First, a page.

The UK MetOffice translated old German language ocean science papers for their employees and now kindly put them on their homepage.
Last week I was at a conference in South America with simultaneous translations English-Spanish. This was really necessary. For me to understand the talks in Spanish. For many South American participants to understand the English talks. A colleague from Argentina told me that she makes translations and spreads them to her colleagues.
I think it would be valuable to have a repository for such translations to spread them more widely (if legally allowed; another plus for Open Access publishing). An good start would be to allow them to be uploaded to EarthArXiv. What do you think?
Poll Created Tue 5 Jun 2018 5:24PM
Where to host translations Closed Fri 8 Jun 2018 5:04PM
Let's use a poll to see where the community stands on translations and how they should be spread on the internet.
Would they be welcome on EarthArXiv or should they go in the general unmoderated feed of the OSF (would still show up when people use our search bar). Or is this nothing for repositories and should someone else developed a dedicated homepage. Or is this all a waste of resources.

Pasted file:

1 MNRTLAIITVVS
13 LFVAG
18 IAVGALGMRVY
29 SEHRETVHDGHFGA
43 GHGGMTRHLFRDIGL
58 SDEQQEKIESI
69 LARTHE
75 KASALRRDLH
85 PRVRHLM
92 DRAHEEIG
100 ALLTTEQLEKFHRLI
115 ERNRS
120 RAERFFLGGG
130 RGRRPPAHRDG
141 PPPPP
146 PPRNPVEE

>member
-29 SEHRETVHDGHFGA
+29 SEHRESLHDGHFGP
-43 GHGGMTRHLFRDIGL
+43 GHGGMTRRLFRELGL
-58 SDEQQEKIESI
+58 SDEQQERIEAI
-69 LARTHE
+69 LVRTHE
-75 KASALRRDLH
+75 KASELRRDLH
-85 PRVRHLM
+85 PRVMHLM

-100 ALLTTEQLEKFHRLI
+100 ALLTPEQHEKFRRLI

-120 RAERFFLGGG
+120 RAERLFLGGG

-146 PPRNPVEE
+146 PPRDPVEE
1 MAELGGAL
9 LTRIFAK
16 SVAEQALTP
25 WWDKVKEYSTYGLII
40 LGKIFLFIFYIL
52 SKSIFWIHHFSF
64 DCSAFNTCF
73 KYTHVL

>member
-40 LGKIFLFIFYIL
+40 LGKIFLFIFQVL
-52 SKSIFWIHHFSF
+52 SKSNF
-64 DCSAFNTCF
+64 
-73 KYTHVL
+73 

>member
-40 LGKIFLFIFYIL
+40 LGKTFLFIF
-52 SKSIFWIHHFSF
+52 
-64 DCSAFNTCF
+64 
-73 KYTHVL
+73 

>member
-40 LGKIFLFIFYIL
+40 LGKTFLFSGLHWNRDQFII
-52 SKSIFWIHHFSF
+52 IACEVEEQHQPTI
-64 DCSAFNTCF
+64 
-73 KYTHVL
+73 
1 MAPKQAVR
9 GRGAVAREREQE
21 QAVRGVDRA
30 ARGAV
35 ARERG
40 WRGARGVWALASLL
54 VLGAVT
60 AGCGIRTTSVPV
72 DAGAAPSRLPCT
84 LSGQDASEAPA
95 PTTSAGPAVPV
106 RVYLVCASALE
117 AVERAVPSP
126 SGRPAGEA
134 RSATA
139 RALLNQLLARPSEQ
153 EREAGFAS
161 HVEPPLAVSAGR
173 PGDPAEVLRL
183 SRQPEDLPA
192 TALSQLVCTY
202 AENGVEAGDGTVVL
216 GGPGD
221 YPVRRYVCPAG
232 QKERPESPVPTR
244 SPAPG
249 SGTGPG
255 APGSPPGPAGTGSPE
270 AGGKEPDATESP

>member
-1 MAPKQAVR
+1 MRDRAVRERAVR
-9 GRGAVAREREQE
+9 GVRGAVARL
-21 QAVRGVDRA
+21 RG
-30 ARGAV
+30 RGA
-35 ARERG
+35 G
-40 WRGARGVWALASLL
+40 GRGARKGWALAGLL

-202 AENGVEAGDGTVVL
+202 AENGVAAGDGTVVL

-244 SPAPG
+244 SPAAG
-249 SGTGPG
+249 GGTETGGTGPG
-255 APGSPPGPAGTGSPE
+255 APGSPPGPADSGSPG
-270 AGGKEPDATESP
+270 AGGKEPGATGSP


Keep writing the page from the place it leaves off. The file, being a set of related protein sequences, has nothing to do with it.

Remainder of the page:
|Results||Option||Rank||% of points||Points||Mean|
||Open Science Foundation||1||39.7%||25||1.5|
||Some other dedicated platform||3||20.6%||13||1.4|
||No need to do this||4||6.3%||4||1.3|
21 of 82 people have voted (25%)
Ivanka Mitrovic Wed 6 Jun 2018 6:58AM
|3 - Open Science Foundation|
|4 - EarthArXiv|
I have had situations where (western) scientist would present their work at a conference and make a claim about something not being done in the area of the study (Eastern Europe), but i knew for sure it had been..in the local language.
Sabine Lengger Fri 8 Jun 2018 10:25AM
|3 - Some other dedicated platform|
|4 - No need to do this|
I think this would be out of scope for EarthArXiv - it would be hard to check accuracy of translations, for example. Maybe this is easier to tackle by setting up a network of national initiatives?